Old Bailey Proceedings Online (www.oldbaileyonline.org, version 6.0, 31 October 2014), July 1682 (16820712).

Old Bailey Proceedings, 12th July 1682.

THE TRYALS OF THE PRISONERS AT THE SESSIONS Holden in the Sessions-House in the Old-Baily.

Which began on the Twelfth of July, 1682 and ended the Thirteenth of the same Month.

Wherein is related a True Account of all the Remarkable Proceedings: But more particularly, of Robert Dod , who killed the Taylor in Covent-garden, on the Ninth of June last.

With the Names of those Condemned, Burnt in the Hand, to be Transported, and Whipp'd.

LONDON, July 12.

THIS day the Sessions began in the Old Baily, where several Persons were Tried for Felonies, Murder, and other Crimes; whereof the most remarkable were these that follow.

John Smith had an Indictment preferred against him, for stealing three Silver Tankards from Richard Green a Victualler in St. Dunstans West , on the twenty third past, which, upon his being apprehended, he confessed, and offered to make satisfaction; whichbeing refused, he was committed to Newgate: so that being well tutor'd there, he denied all he had formerly said: Yet it appearing plain, he was found Guilty ; as likewise of another Indictment, for stealing a Silver Full-pot from one Mr. Angel .

Timothy Summerset was tried for stealing four Bushels of Meal from one Mr. Wilkinson near the Tower , with whom he lived in the nature of a Servant ; the which, upon reading his Indictment, he confessed .

Thomas Wynne was tried for stealing a Tankard from Josias Webster of St. Andrews Undershaft , the nature of the Fact thus. The Prisoner coming into the Inn where the Prosecutor lived, called for Drink; but whilst the Tapsters were busie, he went away with it: and afterwards being taken by Thief takers, he confessed where he had pawned it, and thereupon was found Guilty ; although upon his Trial he disowned all that he had formerly said.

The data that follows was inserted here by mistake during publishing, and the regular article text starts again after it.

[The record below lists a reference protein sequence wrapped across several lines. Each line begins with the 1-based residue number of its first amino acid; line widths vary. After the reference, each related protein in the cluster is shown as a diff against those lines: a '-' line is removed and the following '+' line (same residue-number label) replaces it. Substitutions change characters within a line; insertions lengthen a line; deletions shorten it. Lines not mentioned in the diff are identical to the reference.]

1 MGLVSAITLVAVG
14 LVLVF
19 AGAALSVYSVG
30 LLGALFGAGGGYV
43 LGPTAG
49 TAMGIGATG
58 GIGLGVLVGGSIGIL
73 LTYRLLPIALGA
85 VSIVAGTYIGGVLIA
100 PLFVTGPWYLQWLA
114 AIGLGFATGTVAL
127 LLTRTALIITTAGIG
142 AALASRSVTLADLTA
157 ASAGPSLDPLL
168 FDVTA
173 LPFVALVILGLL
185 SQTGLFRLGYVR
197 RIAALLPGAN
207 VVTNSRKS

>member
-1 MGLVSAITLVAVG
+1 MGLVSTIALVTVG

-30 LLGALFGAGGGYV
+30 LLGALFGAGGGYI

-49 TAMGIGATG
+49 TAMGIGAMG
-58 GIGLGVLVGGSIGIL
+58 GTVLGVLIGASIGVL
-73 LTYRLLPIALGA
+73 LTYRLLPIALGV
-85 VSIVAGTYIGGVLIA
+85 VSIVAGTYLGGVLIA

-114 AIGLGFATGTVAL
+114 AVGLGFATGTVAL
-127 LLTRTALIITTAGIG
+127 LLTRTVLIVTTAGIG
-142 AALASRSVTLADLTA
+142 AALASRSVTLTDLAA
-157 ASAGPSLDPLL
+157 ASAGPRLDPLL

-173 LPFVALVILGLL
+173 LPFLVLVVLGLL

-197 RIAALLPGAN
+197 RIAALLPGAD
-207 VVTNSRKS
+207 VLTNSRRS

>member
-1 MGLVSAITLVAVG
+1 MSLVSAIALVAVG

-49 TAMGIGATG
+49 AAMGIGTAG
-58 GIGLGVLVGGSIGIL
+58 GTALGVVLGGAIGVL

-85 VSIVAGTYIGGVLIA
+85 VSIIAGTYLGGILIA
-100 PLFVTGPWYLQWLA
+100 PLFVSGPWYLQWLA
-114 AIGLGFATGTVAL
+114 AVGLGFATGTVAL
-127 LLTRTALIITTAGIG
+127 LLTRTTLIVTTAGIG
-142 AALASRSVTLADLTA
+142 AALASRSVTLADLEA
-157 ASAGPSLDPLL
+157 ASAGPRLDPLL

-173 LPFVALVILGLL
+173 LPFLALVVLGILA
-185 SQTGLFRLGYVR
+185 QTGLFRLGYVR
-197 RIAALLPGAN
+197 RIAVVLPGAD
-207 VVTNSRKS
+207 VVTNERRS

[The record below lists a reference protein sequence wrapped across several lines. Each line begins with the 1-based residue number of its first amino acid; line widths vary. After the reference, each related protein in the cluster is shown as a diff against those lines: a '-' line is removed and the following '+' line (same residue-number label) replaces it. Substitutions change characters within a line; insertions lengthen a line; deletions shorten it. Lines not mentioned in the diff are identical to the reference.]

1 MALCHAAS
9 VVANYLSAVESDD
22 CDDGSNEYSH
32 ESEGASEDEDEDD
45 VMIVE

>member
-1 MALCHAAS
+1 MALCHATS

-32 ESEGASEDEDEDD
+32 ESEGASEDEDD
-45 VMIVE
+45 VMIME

Thomas Pope was tried upon an Indictment preferred against him by one Thomas Orbe , for stealing Pewter Dishes ; and other things; and being taken by the Watch, he was questioned by the Constable how he came by them? whereto he replied, They were his own, and that he lived in the Cole yard in St. Giles's, and that he was carrying them to the Sign of the Bell in Friday-street: But he being sent to New-Prison, the next day he sent to the Owner, and declared what he had done, promising Satisfaction: So that upon this Evidence given in Court he was found Guilty .

Walter Jones being Arraigned, and put upon his Trial, for stealing several Parcels of Goods of great Value , pleaded Guilty to that, and all other Indictments under the Benefit of Clergy.

Paul Perren was tried for robbing John Bates on the twelfth of June last, at the Bull Inn in Bishopsgate-street , of four Guinies, two Half-Guineas, and - s. in Silver, and his Shoulder knot ; which appeared thus: The person robbed coming drunk into the Inn, the person he pretended had robbed him took acquaintance with him, and after long drinking together, went to bed with him, contrary to his mind; and that when he rose the next morning, he found himself robbed, and thereupon charged Perren with the Robbery, who as strongly denied it; but upon search, the Shoulder-knot and a Knife was found in his Breeches, but none of the Gold nor Silver. Perren alledged on his Trial, That himself was likewise in Drink, and that the person who prosecuted him forced him to stay with him; which in some measure appearing by a former Company the Prisoner was in, he was brought in Not Guilty .